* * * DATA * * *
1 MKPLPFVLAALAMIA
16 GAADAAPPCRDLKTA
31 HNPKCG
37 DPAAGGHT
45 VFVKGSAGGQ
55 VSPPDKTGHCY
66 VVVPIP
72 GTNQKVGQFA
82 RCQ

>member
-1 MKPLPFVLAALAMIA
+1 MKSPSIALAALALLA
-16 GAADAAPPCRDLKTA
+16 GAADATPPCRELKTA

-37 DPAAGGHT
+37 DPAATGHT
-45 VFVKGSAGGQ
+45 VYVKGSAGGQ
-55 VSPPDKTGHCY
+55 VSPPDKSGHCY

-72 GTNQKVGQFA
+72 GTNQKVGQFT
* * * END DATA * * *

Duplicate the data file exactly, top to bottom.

1 MKPLPFVLAALAMIA
16 GAADAAPPCRDLKTA
31 HNPKCG
37 DPAAGGHT
45 VFVKGSAGGQ
55 VSPPDKTGHCY
66 VVVPIP
72 GTNQKVGQFA
82 RCQ

>member
-1 MKPLPFVLAALAMIA
+1 MKSPSIALAALALLA
-16 GAADAAPPCRDLKTA
+16 GAADATPPCRELKTA

-37 DPAAGGHT
+37 DPAATGHT
-45 VFVKGSAGGQ
+45 VYVKGSAGGQ
-55 VSPPDKTGHCY
+55 VSPPDKSGHCY

-72 GTNQKVGQFA
+72 GTNQKVGQFT